6. Pokitdok aims to change how healthcare stakeholders communicate by giving customers access to technology that will connect healthcare’s fragmented silos. The system offers payers, health systems and technology companies seamless communication.
PokitDok, a healthcare API company, announced today it has teamed with Intel to offer a healthcare blockchain solution it’s calling ‘Dokchain.’ The partnership includes using Intel’s open source Hyperledger Sawtooth as the underlying ledger, and processing blockchain transaction requests at the chip level using Intel chips.
This partnership and the broader consortium PokitDok has created around Dokchain, could alter the entire industry, Ted Tanner, CTO and co-founder at PokitDok told TechCrunch, calling it a “singularity event in healthcare.”
The reason Tanner thinks this is so huge is that he says his company is the first one that has shown a working blockchain-healthcare solution, and he’s gotten not just Intel on board, but a broad consortium of more than 40 companies including Amazon, Capital One, Guardian and Ascension, among others.
7. HealthCombix is an incentivized, blockchain-based community care coordination program that ACOs and managed care organizations can license per patient subscriptions. The platform supports community-based care with patient health challenges while leveraging behavioral economics, social networking, cryptocurrency rewards and telehealth.
8. PointNurse is a seed-stage on-demand nursing app designed for consumer-focused engagement, referrals, population management, triage and telemedicine. Members connect with consumers and patients to seek navigation, referral, live consultation, disease management and additional services.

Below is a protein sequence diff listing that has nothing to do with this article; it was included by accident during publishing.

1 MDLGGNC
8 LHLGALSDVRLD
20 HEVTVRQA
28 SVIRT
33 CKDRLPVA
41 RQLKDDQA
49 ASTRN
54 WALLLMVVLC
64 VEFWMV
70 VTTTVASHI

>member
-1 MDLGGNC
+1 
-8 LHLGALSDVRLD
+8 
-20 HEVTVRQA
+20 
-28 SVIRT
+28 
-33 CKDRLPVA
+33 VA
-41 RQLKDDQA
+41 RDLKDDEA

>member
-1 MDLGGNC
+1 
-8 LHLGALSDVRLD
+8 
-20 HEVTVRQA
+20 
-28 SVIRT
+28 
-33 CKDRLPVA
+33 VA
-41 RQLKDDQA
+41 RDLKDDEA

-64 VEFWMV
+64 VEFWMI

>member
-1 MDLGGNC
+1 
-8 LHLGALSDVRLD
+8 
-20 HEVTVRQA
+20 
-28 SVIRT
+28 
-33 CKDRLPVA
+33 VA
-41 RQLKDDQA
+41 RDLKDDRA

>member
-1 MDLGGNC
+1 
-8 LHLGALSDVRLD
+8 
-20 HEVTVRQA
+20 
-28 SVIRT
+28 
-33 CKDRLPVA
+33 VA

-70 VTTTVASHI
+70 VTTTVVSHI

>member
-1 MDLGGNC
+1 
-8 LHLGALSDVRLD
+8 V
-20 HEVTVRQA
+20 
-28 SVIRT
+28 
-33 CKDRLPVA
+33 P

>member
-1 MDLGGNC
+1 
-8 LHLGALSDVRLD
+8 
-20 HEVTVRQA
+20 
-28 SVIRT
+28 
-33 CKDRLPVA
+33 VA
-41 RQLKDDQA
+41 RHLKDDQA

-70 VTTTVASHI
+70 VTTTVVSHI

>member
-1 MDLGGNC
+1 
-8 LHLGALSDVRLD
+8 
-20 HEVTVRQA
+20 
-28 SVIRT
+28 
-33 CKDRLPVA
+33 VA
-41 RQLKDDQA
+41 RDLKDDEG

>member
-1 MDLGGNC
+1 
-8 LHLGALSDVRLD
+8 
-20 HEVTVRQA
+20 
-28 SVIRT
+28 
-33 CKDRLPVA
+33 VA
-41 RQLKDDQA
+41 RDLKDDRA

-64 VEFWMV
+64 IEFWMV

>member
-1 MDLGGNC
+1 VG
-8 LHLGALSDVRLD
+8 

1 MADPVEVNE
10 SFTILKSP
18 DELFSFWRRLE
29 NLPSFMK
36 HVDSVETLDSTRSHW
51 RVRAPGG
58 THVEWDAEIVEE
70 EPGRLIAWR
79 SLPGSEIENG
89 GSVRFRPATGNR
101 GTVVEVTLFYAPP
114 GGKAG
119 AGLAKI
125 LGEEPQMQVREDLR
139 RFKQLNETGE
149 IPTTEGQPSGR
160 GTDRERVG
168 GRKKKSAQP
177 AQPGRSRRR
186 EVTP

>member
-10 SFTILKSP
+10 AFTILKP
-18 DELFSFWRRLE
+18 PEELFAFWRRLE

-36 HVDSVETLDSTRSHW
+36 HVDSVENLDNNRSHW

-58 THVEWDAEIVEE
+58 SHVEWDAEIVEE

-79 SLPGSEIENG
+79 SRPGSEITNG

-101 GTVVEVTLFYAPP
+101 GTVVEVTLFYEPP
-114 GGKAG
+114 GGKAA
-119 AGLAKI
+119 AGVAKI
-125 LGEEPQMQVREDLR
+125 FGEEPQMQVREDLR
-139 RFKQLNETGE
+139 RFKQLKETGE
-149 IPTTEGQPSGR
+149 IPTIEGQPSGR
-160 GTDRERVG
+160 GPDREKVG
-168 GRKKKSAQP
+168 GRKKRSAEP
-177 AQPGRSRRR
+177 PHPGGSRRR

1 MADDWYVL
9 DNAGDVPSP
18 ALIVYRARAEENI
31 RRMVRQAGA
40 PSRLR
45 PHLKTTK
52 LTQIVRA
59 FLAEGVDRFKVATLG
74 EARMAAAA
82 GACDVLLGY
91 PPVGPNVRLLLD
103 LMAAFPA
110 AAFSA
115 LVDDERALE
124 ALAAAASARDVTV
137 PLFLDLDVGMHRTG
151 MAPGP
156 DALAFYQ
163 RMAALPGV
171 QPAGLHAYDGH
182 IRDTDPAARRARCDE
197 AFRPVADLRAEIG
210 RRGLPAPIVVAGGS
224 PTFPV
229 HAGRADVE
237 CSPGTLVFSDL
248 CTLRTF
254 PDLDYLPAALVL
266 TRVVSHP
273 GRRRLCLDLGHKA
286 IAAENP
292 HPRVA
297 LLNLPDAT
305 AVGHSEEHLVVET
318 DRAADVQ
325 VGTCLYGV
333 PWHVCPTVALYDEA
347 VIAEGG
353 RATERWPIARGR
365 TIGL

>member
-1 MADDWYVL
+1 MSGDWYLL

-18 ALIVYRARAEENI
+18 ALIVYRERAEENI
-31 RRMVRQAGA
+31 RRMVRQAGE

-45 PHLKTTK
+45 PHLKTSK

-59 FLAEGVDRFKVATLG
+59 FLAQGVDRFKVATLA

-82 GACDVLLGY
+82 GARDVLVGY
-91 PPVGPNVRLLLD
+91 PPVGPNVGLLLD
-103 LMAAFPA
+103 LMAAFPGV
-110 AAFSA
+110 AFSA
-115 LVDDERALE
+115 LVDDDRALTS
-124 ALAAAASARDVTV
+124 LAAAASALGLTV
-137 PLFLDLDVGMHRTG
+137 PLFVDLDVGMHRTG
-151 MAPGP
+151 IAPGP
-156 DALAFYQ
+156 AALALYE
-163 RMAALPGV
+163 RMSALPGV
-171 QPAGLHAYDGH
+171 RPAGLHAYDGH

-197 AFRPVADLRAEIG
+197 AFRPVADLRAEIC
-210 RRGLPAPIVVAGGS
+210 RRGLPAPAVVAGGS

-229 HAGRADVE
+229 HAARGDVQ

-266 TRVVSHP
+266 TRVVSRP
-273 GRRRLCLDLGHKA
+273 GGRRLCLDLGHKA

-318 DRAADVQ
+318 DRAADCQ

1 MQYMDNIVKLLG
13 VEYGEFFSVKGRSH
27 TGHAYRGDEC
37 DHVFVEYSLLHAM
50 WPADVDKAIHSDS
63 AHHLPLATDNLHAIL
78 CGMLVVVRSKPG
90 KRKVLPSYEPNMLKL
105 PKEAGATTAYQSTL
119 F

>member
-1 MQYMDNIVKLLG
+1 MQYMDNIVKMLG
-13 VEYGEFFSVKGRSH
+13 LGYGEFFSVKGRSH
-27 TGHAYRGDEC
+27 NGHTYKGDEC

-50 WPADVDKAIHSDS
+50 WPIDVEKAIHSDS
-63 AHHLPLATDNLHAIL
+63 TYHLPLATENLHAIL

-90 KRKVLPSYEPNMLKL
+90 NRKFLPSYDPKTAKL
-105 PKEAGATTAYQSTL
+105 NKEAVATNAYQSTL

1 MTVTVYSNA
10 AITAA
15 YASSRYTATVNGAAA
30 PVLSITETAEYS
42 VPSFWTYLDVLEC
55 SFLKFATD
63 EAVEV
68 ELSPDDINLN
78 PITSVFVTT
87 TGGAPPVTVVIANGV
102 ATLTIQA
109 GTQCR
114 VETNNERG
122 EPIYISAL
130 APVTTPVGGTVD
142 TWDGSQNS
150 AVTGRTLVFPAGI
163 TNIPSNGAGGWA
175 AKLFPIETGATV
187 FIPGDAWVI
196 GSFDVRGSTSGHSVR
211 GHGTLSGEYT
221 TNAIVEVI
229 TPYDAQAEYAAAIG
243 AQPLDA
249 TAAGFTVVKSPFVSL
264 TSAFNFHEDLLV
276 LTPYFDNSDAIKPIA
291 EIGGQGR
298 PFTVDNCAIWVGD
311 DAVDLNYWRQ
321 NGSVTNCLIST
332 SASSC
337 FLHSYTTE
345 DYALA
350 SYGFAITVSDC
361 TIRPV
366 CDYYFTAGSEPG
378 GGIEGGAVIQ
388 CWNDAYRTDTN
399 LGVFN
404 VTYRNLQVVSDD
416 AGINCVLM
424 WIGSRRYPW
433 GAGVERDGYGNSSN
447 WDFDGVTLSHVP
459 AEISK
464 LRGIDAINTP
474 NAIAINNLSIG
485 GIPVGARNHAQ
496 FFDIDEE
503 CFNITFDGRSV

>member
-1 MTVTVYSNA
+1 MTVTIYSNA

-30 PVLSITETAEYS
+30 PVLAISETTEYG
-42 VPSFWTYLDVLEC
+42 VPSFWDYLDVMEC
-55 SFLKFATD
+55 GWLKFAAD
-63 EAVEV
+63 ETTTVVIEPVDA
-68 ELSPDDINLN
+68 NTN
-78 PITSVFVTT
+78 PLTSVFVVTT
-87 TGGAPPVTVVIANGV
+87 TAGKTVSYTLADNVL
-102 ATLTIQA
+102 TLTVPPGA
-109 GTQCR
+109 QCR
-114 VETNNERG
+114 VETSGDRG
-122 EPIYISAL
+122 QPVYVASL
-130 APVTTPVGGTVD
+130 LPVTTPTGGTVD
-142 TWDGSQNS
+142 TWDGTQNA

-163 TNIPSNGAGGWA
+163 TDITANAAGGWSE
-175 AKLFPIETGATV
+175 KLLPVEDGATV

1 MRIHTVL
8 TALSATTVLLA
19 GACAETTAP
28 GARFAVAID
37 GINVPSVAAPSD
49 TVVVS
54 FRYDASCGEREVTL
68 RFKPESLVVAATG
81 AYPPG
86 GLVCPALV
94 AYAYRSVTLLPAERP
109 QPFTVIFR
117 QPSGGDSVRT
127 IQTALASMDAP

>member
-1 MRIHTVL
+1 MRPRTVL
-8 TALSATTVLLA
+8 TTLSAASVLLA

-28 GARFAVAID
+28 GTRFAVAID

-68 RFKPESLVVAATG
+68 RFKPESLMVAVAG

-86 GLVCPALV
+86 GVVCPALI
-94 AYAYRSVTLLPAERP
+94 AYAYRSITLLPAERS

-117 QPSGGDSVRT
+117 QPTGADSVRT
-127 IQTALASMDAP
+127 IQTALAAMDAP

9. Chronicled and the LinkLab have partnered to bring a blockchain-supported DSCSA protocol and compliance solution to market. This solution aims to provide the pharmaceutical industry with a less expensive, less cumbersome, and more secure approach to meeting existing regulatory requirements. The project’s goal is to develop around GS1 standards and to emphasize data privacy.
“The first phase of this project is to prove that one global pharmaceutical manufacturer can comply with their DSCSA regulatory obligations and meet the 2017 and 2023 requirements,” said Susanne Somerville, co-founder of the LinkLab. She continued, “we are excited to be partnering with a major pharmaceutical player in this first phase.”
List of over 700 blockchain startups
List of over 17000 healthcare startups
Brian Wang is a Futurist Thought Leader and a popular Science blogger with 1 million readers per month. His blog Nextbigfuture.com is ranked #1 Science News Blog. It covers many disruptive technology and trends including Space, Robotics, Artificial Intelligence, Medicine, Anti-aging Biotechnology, and Nanotechnology.